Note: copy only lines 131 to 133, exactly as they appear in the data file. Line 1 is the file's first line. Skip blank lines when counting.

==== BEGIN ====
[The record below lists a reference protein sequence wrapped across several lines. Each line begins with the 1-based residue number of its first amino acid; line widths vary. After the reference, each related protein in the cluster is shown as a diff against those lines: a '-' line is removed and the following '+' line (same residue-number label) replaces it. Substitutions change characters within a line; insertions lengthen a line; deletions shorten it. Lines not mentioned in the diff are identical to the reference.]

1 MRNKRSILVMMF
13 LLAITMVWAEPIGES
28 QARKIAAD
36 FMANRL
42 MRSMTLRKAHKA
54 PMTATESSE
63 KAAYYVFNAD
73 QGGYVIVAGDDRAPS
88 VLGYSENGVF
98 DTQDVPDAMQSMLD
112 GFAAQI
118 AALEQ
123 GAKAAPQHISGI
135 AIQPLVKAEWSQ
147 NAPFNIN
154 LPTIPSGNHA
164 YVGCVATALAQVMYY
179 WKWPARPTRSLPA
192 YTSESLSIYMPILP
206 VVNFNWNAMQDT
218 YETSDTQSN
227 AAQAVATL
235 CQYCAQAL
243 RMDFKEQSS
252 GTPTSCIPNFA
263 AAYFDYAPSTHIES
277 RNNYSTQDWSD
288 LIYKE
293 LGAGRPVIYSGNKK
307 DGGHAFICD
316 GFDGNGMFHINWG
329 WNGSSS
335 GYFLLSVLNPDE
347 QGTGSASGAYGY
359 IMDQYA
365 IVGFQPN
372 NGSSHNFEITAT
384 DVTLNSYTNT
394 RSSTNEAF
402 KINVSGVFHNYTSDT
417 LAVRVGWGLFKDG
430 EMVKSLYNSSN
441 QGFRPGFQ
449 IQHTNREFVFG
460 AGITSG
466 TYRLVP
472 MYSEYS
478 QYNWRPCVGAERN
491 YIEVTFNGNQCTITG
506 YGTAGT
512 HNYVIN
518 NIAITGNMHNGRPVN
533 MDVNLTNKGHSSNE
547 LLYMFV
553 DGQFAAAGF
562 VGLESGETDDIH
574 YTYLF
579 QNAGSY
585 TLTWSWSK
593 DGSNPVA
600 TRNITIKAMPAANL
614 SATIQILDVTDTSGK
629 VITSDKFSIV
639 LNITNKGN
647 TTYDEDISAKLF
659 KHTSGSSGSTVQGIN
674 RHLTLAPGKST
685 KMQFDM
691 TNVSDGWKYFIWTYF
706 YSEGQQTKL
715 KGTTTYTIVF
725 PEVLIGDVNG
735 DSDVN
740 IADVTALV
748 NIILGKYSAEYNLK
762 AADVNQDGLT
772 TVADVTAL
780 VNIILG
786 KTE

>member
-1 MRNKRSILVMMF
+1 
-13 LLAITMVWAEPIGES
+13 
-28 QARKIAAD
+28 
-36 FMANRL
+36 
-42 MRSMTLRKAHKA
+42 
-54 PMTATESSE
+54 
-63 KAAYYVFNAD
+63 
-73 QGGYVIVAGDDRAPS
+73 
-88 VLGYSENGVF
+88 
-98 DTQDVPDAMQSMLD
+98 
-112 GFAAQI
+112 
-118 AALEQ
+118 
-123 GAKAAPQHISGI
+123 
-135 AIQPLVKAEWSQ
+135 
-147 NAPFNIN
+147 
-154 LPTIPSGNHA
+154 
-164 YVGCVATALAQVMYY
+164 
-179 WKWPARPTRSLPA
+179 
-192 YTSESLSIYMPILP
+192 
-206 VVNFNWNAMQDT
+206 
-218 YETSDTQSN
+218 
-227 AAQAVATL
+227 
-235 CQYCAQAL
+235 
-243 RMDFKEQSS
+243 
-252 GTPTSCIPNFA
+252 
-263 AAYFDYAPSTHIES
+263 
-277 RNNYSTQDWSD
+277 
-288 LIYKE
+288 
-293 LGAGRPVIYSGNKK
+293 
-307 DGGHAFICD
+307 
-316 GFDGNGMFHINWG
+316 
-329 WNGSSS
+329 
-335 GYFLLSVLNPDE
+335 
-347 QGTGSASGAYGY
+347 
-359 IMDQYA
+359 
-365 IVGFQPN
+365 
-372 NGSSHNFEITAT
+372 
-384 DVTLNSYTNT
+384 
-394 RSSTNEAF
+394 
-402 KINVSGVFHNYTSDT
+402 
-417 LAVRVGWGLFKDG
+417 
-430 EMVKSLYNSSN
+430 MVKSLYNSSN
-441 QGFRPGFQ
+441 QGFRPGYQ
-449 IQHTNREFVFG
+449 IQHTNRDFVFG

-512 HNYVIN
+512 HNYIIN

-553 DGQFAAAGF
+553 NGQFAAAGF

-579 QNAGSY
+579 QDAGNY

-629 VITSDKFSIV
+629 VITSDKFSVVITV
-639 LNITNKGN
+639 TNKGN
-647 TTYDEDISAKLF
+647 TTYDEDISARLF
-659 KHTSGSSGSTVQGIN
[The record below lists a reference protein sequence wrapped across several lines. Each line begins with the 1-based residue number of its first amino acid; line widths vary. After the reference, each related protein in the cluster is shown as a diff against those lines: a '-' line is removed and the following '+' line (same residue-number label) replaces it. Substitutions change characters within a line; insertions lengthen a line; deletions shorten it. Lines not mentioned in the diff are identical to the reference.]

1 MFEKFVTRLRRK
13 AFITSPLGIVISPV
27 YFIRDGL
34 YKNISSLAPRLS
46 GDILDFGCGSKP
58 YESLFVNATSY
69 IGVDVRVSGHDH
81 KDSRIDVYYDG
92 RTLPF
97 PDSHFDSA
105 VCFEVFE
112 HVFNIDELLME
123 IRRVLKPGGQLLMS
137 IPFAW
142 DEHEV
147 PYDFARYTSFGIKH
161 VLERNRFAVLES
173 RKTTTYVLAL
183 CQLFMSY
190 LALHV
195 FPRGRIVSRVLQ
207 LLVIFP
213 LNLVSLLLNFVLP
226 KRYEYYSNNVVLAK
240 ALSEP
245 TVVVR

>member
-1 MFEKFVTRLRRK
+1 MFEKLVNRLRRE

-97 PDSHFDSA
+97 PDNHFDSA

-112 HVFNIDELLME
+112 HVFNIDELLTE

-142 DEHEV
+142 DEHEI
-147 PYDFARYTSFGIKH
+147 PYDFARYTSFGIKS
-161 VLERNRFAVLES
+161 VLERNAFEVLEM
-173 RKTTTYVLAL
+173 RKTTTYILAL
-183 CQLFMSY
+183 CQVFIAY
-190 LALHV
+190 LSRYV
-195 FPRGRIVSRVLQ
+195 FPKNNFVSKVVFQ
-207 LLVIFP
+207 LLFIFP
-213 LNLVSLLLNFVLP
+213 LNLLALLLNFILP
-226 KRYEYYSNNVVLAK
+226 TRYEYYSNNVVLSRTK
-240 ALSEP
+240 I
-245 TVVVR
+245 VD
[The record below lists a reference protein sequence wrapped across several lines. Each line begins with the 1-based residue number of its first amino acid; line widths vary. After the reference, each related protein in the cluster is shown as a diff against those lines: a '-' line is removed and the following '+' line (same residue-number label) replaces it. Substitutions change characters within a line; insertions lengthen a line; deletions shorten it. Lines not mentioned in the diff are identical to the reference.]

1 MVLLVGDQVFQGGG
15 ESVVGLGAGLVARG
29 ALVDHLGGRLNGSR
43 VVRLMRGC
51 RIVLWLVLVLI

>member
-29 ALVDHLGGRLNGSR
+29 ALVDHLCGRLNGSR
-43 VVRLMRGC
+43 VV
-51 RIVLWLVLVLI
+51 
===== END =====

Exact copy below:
+252 
-263 AAYFDYAPSTHIES
+263 